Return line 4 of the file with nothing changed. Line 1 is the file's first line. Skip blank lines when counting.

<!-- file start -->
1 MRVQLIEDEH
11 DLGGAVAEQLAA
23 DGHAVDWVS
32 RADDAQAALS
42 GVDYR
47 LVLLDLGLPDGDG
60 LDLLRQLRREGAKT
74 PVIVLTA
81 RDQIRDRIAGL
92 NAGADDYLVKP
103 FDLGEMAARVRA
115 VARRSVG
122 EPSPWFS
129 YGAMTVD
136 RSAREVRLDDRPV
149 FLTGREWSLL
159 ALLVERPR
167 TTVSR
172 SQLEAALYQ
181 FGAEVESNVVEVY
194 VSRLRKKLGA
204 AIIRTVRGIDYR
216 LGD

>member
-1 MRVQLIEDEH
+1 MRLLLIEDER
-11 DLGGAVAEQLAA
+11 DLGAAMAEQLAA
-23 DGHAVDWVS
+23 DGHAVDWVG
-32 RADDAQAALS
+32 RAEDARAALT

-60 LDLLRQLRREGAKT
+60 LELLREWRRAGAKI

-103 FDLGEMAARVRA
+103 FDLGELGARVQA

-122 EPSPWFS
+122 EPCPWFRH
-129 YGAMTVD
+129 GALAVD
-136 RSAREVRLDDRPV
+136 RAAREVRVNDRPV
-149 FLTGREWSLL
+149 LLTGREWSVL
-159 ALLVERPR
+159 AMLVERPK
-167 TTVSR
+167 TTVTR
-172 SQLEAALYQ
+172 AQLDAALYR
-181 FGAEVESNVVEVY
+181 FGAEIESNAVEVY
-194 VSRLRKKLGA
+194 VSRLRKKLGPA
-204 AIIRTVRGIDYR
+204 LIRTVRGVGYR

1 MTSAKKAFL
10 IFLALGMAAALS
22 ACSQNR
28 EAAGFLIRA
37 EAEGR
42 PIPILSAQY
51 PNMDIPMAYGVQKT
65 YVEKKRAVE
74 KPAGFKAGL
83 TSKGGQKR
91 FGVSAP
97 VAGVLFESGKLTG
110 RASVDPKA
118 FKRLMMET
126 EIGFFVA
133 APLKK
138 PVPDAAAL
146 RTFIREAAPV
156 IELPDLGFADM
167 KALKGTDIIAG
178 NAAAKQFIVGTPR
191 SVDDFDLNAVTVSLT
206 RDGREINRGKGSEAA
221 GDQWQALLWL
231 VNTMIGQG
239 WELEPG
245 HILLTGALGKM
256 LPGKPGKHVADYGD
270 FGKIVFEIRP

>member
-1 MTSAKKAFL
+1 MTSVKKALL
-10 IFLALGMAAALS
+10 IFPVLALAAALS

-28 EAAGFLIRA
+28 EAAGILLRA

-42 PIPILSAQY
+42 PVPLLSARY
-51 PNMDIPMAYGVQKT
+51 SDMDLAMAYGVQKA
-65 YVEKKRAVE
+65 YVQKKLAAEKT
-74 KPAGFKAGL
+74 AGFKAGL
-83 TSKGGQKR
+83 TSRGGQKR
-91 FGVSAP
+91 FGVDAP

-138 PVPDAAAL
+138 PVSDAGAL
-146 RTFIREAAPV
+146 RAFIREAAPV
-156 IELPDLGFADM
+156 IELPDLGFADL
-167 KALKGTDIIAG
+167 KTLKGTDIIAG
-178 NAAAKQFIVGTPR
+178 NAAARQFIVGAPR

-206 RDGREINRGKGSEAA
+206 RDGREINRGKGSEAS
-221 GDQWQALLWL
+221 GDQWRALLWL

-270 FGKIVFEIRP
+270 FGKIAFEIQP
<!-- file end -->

32 RADDAQAALS